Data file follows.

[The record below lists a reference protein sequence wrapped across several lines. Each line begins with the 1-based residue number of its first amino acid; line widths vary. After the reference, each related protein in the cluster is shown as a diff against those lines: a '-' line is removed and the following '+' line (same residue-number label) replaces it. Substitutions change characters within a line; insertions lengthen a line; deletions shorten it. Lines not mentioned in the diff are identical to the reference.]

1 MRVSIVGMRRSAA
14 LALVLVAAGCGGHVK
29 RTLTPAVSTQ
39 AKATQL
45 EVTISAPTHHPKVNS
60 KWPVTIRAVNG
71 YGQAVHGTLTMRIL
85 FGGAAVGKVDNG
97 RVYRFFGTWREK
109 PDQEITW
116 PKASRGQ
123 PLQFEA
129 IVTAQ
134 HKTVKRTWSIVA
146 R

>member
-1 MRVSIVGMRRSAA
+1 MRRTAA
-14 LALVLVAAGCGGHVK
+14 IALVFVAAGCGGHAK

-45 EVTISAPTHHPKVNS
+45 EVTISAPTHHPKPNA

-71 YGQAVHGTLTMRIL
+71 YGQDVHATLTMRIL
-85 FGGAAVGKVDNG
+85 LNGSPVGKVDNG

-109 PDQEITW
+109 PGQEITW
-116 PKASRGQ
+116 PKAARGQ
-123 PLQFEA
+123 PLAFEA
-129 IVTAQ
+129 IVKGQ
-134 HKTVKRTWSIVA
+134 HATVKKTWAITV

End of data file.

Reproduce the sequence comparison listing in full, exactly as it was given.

[The record below lists a reference protein sequence wrapped across several lines. Each line begins with the 1-based residue number of its first amino acid; line widths vary. After the reference, each related protein in the cluster is shown as a diff against those lines: a '-' line is removed and the following '+' line (same residue-number label) replaces it. Substitutions change characters within a line; insertions lengthen a line; deletions shorten it. Lines not mentioned in the diff are identical to the reference.]

1 MRVSIVGMRRSAA
14 LALVLVAAGCGGHVK
29 RTLTPAVSTQ
39 AKATQL
45 EVTISAPTHHPKVNS
60 KWPVTIRAVNG
71 YGQAVHGTLTMRIL
85 FGGAAVGKVDNG
97 RVYRFFGTWREK
109 PDQEITW
116 PKASRGQ
123 PLQFEA
129 IVTAQ
134 HKTVKRTWSIVA
146 R

>member
-1 MRVSIVGMRRSAA
+1 MRRTAA
-14 LALVLVAAGCGGHVK
+14 IALVFVAAGCGGHAK

-45 EVTISAPTHHPKVNS
+45 EVTISAPTHHPKPNA

-71 YGQAVHGTLTMRIL
+71 YGQDVHATLTMRIL
-85 FGGAAVGKVDNG
+85 LNGSPVGKVDNG

-109 PDQEITW
+109 PGQEITW
-116 PKASRGQ
+116 PKAARGQ
-123 PLQFEA
+123 PLAFEA
-129 IVTAQ
+129 IVKGQ
-134 HKTVKRTWSIVA
+134 HATVKKTWAITV